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85 Responses to “A Word of Caution”

  1. #1 |  Gordon Clason | 

    C’mon, Balko!! The motto of the State of Virginia (sic semper tyrannus) refers to Shakespeare’s play Julius Caesar and is uttered by Brutus at the moment of assasination. It is loosely translated as “Death to tyrants”. This is the motto of Virginia. Thomas Jefferson said the tree of liberty must be refreshed with blood of patriots. Patrick Henry said, “liberty of death”. Jefferson’s personal motto was “Resistance to tyranny is obedience to God”. There is ample documentary evidence to believe that the founding fathers believed that assassinating tyrants was a protected civil right!!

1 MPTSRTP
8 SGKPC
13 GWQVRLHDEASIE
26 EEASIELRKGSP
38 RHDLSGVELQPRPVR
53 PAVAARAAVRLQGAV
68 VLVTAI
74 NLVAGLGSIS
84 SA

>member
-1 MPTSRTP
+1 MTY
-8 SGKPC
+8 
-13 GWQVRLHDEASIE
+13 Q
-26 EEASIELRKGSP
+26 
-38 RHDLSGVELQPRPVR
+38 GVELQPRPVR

2. #2 |  Joseph.Mark | 

    I agree with that policy 100 percent. It is sad that so many want to ignore the first rule of morality — aggression is always wrong.

    Great site; great work you do; I thank you.

    By the way; could you do a post on the general state of the American “justice” system someday soon? What is the biggest problem today? How many are in cages and should not be? Things like that …

  3. #3 |  Mike T | 

    a legal hunting season on all elected officials, appointed chairwarmers, and GS 10-and-ups.

    Congratulations, you’ve just advocated the killing of virtually the entire Department of Defense on the civilian side since most of its civilian employees are professionals, not grunts like secretaries and admin staff (all of that is contracted out).

  4. #4 |  Mike T | 

    So who was it that made the threats and what did they say (in summary)?

  5. #5 |  Terry |